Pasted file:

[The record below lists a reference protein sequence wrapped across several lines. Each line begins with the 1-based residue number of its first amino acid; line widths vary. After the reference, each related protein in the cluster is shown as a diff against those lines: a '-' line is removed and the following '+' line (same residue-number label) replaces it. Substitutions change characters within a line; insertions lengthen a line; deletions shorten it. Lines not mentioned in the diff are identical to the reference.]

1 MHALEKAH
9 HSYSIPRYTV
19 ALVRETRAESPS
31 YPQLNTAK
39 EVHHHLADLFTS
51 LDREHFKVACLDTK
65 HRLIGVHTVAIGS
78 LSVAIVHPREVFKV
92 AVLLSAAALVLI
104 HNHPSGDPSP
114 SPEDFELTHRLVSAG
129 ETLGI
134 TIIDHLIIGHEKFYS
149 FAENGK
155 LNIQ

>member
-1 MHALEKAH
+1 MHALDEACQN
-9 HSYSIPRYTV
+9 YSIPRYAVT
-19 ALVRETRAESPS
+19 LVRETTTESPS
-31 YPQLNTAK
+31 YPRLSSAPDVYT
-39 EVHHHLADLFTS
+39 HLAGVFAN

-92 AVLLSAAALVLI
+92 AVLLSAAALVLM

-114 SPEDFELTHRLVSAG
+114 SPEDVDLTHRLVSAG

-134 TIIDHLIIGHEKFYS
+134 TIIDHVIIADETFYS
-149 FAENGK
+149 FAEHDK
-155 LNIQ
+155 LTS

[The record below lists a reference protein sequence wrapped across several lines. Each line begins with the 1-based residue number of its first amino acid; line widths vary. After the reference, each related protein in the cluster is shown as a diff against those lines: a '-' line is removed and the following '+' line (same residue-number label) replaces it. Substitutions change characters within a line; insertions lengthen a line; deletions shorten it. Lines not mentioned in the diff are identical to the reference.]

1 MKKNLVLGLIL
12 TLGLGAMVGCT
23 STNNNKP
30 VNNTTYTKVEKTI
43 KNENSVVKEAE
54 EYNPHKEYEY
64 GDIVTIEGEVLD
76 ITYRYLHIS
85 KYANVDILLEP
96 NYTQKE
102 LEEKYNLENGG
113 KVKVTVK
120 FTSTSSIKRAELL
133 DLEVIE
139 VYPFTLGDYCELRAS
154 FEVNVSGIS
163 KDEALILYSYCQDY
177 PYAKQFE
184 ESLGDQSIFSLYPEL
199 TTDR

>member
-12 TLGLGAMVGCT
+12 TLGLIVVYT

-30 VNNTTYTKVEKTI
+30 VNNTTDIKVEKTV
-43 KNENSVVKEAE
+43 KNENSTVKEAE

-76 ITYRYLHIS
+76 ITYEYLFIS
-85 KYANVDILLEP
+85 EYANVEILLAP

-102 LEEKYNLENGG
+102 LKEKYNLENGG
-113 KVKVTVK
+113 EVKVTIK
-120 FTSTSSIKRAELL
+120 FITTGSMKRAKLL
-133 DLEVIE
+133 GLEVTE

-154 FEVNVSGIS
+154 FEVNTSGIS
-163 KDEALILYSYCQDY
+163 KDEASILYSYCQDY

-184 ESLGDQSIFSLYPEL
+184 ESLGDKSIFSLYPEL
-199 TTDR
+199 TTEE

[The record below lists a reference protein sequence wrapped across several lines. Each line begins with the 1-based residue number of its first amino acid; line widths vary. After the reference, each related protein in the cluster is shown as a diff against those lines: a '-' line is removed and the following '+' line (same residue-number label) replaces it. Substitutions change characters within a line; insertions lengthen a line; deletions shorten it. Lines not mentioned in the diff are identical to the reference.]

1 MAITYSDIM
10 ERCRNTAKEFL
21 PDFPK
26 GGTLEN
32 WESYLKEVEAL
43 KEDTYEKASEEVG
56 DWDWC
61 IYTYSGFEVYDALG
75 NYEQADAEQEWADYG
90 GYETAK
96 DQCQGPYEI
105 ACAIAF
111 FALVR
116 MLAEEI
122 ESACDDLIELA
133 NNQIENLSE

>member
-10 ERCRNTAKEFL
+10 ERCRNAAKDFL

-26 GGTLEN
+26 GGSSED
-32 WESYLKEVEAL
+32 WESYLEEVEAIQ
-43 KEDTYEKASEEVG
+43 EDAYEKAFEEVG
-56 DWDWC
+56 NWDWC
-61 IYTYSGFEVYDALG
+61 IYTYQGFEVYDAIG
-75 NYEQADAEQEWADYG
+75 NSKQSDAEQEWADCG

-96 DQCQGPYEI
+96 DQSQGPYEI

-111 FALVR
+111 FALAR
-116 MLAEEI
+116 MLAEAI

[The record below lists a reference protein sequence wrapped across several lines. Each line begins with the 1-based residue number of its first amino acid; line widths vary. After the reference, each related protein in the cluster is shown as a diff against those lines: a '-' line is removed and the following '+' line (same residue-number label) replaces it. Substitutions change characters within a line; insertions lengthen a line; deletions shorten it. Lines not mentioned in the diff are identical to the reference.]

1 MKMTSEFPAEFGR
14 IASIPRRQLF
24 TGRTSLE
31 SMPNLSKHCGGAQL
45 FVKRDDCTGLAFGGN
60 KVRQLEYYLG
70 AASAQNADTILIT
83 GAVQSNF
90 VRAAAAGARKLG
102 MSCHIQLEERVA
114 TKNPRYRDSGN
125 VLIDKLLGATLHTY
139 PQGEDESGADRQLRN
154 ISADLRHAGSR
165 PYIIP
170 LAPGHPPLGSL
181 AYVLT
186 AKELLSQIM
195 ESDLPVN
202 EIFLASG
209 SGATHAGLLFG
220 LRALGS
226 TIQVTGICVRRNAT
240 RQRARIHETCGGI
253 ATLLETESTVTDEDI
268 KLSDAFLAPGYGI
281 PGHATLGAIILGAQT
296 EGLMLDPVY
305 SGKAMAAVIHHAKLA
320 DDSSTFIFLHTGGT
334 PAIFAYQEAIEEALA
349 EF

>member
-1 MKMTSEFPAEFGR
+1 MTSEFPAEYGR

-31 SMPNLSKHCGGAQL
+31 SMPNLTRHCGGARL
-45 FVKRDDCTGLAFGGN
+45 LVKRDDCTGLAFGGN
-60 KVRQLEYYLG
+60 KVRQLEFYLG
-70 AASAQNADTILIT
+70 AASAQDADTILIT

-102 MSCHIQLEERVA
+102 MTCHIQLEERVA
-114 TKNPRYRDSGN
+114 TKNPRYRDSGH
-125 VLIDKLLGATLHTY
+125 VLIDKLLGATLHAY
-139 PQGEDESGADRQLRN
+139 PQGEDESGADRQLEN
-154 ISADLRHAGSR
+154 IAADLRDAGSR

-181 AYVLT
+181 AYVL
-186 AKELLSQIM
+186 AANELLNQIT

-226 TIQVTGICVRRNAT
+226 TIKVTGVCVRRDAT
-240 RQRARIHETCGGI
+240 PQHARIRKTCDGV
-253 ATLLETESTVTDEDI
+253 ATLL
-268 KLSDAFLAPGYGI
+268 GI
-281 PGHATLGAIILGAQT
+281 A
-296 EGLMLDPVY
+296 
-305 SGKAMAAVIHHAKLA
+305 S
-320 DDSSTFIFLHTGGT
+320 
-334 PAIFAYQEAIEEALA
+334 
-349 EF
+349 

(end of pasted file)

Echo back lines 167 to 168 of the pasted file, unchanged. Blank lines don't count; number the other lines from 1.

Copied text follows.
+70 AASAQDADTILIT

-102 MSCHIQLEERVA